Memes have gone mainstream. No, it’s not just your dad posting watered down 4chan images he found on r/TheDonald to his Facebook — politicians have gotten into the action too.
While certainly not the first elected official to post or reference a meme, Senator Richard Burr (R-NC) is the latest representative to call out one of our faves in a particularly ironic fashion
In a Senate hearing on foreign interference in US elections through social media, Senator Burr analogized apathy towards the country’s current vulnerabilities to the dog in the “this is fine” meme, saying “Some feel that we as a society are sitting in a burning room, calmly drinking a cup of coffee, telling ourselves ‘this is fine.’ That’s not fine.”
Besides the fact that Burr was making a reference to an essentially visual art form through spoken word, the call out was particularly ironic given the nature of the hearing, which pertained to Russian interference in the US election committed primarily through political memes posted to social media.
Burr has pushed social media companies and fellow lawmakers to address vulnerabilities in the US election system created by social media, illustrated by the massive Russian attempt to interfere in the 2016 election.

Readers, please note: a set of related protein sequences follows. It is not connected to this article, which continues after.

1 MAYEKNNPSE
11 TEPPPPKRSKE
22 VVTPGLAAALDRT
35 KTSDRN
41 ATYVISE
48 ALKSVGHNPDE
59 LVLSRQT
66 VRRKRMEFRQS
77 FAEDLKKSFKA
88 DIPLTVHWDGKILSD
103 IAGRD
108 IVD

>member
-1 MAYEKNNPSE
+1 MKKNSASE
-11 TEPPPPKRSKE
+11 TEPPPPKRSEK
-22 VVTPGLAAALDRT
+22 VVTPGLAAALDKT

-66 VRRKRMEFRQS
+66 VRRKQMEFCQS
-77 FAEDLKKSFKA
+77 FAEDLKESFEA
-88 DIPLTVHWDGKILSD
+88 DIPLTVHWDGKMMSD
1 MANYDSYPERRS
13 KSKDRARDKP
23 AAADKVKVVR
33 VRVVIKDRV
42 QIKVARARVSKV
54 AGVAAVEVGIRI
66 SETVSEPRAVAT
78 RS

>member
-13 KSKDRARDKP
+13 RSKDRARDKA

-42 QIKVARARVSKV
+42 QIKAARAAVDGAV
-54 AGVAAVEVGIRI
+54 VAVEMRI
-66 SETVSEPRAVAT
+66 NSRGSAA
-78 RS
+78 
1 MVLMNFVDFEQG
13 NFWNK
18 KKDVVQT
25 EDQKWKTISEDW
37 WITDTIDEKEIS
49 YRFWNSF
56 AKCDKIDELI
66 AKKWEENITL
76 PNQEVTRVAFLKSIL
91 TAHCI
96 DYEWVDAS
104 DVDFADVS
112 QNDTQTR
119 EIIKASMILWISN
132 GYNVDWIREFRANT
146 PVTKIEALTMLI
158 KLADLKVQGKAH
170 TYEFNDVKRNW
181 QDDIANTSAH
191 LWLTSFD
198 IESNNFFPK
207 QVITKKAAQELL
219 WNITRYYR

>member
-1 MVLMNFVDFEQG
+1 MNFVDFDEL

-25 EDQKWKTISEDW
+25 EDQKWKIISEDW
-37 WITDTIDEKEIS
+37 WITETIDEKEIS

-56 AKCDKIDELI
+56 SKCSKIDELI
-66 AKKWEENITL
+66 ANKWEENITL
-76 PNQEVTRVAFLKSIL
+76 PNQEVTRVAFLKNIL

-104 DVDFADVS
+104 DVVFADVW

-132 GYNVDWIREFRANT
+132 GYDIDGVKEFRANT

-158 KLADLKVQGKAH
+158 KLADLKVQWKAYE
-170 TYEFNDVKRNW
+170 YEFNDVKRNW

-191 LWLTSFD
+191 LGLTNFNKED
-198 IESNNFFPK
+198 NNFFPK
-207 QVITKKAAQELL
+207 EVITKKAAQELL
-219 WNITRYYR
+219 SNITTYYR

At the hearing, Burr asked social media experts, “How do you keep the good, while getting rid of the bad?”
For now, it seems like prevention is still in the hands of social media companies.
On Tuesday, Facebook announced that it had removed 32 pages and accounts that appeared to go to great lengths to coordinate interference in the 2018 election. While they did not specify who was responsible for the accounts, the New York Times reports that the tactics employed were similar to those of the Russia Internet Research Agency, who has been blamed for interference in the 2016 election.
The announcement was at once an attempt by Facebook to assure regulators that it was being diligent about patrolling the site for potential interference efforts, and also a disturbing reminder that parties are continuing their efforts at political manipulation.
Despite recent efforts by social media companies to admit that they pose a problem, Tuesday’s announcement by Facebook should be a reminder that maybe we are in fact that meme. This is not fine.
If we’re lucky, the panel will continue to push social media companies to address the problem. During Wednesday’s hearing, the committee’s top Democrat, Mark Warner, announced that top social media executives would speak before the panel on September 5, 2018. Maybe then they’ll feel the flames.